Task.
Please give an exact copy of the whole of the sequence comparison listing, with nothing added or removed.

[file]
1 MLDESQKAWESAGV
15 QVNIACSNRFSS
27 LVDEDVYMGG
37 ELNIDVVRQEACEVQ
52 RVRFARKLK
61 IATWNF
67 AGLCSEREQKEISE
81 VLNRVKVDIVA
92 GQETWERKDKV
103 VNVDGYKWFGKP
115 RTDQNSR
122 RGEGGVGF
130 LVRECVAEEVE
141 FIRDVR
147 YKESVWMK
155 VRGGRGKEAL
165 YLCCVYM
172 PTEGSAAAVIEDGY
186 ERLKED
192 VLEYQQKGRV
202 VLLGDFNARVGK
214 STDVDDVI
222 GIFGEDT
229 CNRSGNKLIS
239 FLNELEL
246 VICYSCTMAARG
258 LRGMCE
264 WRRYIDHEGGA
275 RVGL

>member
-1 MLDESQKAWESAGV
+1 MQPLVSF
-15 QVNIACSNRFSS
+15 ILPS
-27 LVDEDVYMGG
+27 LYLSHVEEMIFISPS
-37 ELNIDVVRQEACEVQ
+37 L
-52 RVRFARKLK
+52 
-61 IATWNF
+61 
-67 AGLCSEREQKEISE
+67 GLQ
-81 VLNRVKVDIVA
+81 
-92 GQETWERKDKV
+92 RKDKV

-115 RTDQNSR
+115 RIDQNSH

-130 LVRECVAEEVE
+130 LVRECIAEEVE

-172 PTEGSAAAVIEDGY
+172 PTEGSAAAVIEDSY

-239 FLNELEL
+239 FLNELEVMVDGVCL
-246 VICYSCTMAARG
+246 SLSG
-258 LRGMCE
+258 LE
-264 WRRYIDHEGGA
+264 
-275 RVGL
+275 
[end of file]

1 MLDESQKAWESAGV
15 QVNIACSNRFSS
27 LVDEDVYMGG
37 ELNIDVVRQEACEVQ
52 RVRFARKLK
61 IATWNF
67 AGLCSEREQKEISE
81 VLNRVKVDIVA
92 GQETWERKDKV
103 VNVDGYKWFGKP
115 RTDQNSR
122 RGEGGVGF
130 LVRECVAEEVE
141 FIRDVR
147 YKESVWMK
155 VRGGRGKEAL
165 YLCCVYM
172 PTEGSAAAVIEDGY
186 ERLKED
192 VLEYQQKGRV
202 VLLGDFNARVGK
214 STDVDDVI
222 GIFGEDT
229 CNRSGNKLIS
239 FLNELEL
246 VICYSCTMAARG
258 LRGMCE
264 WRRYIDHEGGA
275 RVGL

>member
-1 MLDESQKAWESAGV
+1 MQPLVSF
-15 QVNIACSNRFSS
+15 ILPS
-27 LVDEDVYMGG
+27 LYLSHVEEMIFISPS
-37 ELNIDVVRQEACEVQ
+37 L
-52 RVRFARKLK
+52 
-61 IATWNF
+61 
-67 AGLCSEREQKEISE
+67 GLQ
-81 VLNRVKVDIVA
+81 
-92 GQETWERKDKV
+92 RKDKV

-115 RTDQNSR
+115 RIDQNSH

-130 LVRECVAEEVE
+130 LVRECIAEEVE

-172 PTEGSAAAVIEDGY
+172 PTEGSAAAVIEDSY

-239 FLNELEL
+239 FLNELEVMVDGVCL
-246 VICYSCTMAARG
+246 SLSG
-258 LRGMCE
+258 LE
-264 WRRYIDHEGGA
+264 
-275 RVGL
+275 